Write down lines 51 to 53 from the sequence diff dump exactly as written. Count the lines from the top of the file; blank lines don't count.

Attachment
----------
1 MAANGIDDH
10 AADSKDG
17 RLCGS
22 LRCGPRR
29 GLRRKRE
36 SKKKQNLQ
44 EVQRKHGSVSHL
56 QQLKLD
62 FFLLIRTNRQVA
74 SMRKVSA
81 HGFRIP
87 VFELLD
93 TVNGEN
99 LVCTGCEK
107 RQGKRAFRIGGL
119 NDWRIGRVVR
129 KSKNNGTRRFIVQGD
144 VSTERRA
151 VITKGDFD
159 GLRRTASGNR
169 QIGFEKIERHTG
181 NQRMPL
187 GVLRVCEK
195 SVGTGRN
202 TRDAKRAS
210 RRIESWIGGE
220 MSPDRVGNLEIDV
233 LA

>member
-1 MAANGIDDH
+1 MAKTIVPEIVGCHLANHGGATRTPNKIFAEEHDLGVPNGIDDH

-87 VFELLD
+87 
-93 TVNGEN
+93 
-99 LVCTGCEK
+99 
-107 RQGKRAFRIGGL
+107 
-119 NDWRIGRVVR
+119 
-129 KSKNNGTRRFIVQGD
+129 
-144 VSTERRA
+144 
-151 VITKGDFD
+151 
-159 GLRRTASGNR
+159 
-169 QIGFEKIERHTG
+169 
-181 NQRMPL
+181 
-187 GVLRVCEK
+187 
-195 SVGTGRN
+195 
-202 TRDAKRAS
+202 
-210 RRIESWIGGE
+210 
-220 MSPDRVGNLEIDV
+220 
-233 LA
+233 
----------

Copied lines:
+169 
-181 NQRMPL
+181 